Dunstan, Walter


June 15, 1851 - October 8, 1892
Walter Dunstan was born in England, June 15, 1851, his mother and probably his father, being a communicant of the Church of England. His education was thorough, begun at home, but continued during the last three years of his school days at Paris, France. Here, and during his subsequent career of three years as a Paymaster in the British Navy, he became a fluent speaker of the French, German, Spanish and Italian languages, as well as a skillful accountant and mathematician of unusual acquirements. He traveled much in various parts of Europe and Asia, becoming familiar with the Holy Land, specially so with Jerusalem. During his service in the Navy, and until his conversion, “be was thoroughly a man of the world,” but one in whom the high principles of honor and of purity of purpose were dominant. His health so far failing as to make it necessary that he should be discharged from the British Naval Service, he mastered the science and art of stenography, as a means of livelihood, and became the leading teacher of that science in New Orleans, where he made his home.
Under the ministry of Rev. Mr. Aitkin, a Missioner of the Church of England, who was at that time holding special services at one of the Protestant Episcopal Churches of New Orleans, Brother Dunstan was converted to Christ.
Reared in the Communion of the Church of England, he naturally connected himself with the Protestant Episcopal Church, being confirmed and becoming a communicant at Grace Church, New Orleans. Finding, however, the fellowship of the Methodist Church more congenial to his conscious experience of salvation, Brother Dunstan severed his connection with the Protestant Episcopal Church, and, in 1886 became a member of Felicity Street Methodist Episcopal Church, South, under the pastorate of Rev. S. H. Werlein. By the Quarterly Conference of Felicity Street Church, he was licensed to preach.
He was admitted on trial into the Louisiana Annual Conference in December 1887. ‘In 1888, he served the Simsport Circuit, and at the next Conference was sent to the Vidalia Circuit. During that year his health failed so entirely that he was unable, to complete his work, but he was admitted into full connection with the Conference in January 1890, and reported for work. He was, however, placed on the list of Supernumeraries, with the hope that his health might still further rally. Gradually, but surely, his disease, pulmonary consumption, worked its ravages, until October 8, 1892, alone with God, at some hour during the night, his soul slipped away to Jesus.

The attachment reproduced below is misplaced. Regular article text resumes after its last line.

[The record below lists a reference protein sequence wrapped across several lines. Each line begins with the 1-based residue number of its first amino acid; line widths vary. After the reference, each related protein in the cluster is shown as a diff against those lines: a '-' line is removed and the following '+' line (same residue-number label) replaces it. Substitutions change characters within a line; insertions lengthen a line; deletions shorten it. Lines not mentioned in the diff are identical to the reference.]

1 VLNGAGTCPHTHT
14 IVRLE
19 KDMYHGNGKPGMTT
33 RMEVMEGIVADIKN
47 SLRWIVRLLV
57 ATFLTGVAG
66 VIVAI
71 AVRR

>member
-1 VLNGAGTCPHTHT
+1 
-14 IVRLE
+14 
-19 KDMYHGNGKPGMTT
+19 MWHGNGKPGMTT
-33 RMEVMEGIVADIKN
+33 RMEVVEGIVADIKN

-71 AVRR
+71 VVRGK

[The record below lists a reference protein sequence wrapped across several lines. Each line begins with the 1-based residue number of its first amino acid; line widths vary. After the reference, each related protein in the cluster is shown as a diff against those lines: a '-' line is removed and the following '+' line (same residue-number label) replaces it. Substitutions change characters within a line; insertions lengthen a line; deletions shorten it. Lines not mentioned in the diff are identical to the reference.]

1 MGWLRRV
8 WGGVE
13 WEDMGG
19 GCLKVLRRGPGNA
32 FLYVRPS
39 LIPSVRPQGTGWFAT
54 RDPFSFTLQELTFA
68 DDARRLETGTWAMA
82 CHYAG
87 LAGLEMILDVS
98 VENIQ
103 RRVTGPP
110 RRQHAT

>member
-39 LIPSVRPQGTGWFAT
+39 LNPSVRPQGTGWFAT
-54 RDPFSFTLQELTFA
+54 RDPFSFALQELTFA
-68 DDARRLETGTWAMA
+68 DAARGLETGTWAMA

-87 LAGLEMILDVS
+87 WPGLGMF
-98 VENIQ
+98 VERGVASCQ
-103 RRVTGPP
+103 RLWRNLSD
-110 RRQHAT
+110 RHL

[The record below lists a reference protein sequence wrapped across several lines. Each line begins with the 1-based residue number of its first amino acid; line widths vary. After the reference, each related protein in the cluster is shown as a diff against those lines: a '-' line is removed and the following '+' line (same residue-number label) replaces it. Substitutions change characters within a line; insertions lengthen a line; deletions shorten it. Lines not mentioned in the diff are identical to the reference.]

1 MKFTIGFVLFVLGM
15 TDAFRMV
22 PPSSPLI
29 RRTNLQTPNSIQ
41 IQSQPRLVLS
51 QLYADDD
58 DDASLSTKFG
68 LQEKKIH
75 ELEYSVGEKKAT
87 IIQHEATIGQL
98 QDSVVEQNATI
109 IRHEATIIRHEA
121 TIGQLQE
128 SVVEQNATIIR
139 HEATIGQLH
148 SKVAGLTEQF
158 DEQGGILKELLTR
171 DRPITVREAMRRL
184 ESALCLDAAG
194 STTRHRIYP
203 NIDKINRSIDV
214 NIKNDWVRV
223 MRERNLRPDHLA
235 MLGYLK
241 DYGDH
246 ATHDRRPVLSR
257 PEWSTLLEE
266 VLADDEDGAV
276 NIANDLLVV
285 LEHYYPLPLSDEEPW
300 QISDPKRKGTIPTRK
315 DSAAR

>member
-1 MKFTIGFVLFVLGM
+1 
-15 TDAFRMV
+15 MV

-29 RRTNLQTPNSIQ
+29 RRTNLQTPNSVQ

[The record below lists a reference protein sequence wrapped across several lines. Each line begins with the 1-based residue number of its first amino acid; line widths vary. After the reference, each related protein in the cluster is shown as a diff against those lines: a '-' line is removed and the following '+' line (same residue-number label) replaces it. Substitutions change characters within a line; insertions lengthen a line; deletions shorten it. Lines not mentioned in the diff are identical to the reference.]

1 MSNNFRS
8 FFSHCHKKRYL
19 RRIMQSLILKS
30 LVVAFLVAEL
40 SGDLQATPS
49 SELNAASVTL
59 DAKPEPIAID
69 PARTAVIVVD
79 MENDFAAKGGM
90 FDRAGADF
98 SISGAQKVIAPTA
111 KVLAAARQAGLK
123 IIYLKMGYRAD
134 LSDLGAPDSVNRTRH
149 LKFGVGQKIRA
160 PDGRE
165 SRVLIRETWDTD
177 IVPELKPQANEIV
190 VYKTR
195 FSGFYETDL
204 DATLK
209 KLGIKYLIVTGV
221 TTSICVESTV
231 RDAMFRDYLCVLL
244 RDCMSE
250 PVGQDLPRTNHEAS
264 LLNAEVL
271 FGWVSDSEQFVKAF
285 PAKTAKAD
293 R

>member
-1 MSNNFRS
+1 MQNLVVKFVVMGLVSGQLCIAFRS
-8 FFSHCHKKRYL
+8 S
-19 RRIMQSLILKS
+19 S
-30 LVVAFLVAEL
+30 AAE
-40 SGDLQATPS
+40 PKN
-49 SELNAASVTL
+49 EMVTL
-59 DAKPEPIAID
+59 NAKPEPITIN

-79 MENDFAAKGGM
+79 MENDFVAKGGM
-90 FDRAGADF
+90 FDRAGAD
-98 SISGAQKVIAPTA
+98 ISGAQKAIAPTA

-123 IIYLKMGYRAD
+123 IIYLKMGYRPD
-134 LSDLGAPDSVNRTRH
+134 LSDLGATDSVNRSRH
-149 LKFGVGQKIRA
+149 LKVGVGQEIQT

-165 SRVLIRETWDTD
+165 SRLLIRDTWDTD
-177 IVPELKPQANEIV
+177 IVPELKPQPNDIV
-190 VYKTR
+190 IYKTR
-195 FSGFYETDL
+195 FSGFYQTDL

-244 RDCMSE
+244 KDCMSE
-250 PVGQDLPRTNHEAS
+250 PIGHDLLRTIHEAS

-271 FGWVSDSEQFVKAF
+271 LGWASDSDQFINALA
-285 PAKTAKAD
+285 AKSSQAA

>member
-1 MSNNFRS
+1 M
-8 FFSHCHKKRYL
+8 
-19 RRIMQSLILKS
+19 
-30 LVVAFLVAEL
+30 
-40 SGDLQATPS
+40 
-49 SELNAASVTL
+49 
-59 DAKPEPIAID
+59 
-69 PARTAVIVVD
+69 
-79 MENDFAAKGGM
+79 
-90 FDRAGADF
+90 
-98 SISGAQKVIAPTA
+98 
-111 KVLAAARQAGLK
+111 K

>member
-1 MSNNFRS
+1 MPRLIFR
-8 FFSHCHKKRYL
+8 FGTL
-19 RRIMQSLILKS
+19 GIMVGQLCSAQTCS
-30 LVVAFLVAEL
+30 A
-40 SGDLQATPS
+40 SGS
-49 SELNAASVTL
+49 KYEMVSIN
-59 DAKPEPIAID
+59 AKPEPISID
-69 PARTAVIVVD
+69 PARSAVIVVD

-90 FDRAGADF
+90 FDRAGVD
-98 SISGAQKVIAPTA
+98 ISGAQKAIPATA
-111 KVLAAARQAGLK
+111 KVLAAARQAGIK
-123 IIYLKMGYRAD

Walter Dunstan was an earnest, energetic, humble man, full of the Holy Ghost. He loved to commune with God, spending usually at least three hours each day in prayer. He loved to labor among the poor, going in the Spirit of the Master with words of cheer and spiritual counsel. He yearned to be in the field, actively at work as a Minister of Christ; yet, as it was otherwise ordered, he cheerfully accepted the decision, and went bravely to work to earn an honest living, and to labor in a less extensive field for his Lord. Thorough in whatever he undertook he soon won the distinction of being the most competent man in the State of Louisiana in his chosen line. Weak almost to the point of exhaustion, he would, for months before his death, divide almost equally the working hours of the day between his office and his couch. As a Christian and a Minister his character and his reputation were alike spotless, and when he “fell on sleep,” the people said, “a good man has gone home.”
Source: Journal of the Louisiana Conference of the Methodist Episcopal Church, South, 1892, Pages 37-38 by William H. LaPrade and F. N. Parker

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